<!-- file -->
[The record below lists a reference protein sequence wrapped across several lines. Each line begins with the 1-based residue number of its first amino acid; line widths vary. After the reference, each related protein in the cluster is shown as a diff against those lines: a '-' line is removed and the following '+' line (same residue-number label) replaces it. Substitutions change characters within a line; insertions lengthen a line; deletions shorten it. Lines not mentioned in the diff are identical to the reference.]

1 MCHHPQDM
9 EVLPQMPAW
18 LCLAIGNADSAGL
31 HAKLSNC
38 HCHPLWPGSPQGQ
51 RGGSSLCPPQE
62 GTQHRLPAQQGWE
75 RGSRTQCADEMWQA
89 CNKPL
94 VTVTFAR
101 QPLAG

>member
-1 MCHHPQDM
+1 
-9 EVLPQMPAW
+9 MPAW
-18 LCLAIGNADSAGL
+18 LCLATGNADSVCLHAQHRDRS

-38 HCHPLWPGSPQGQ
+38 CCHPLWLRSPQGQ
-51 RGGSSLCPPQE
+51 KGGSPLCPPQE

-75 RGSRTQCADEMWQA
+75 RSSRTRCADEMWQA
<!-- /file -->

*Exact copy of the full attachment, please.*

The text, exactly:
[The record below lists a reference protein sequence wrapped across several lines. Each line begins with the 1-based residue number of its first amino acid; line widths vary. After the reference, each related protein in the cluster is shown as a diff against those lines: a '-' line is removed and the following '+' line (same residue-number label) replaces it. Substitutions change characters within a line; insertions lengthen a line; deletions shorten it. Lines not mentioned in the diff are identical to the reference.]

1 MCHHPQDM
9 EVLPQMPAW
18 LCLAIGNADSAGL
31 HAKLSNC
38 HCHPLWPGSPQGQ
51 RGGSSLCPPQE
62 GTQHRLPAQQGWE
75 RGSRTQCADEMWQA
89 CNKPL
94 VTVTFAR
101 QPLAG

>member
-1 MCHHPQDM
+1 
-9 EVLPQMPAW
+9 MPAW
-18 LCLAIGNADSAGL
+18 LCLATGNADSVCLHAQHRDRS

-38 HCHPLWPGSPQGQ
+38 CCHPLWLRSPQGQ
-51 RGGSSLCPPQE
+51 KGGSPLCPPQE

-75 RGSRTQCADEMWQA
+75 RSSRTRCADEMWQA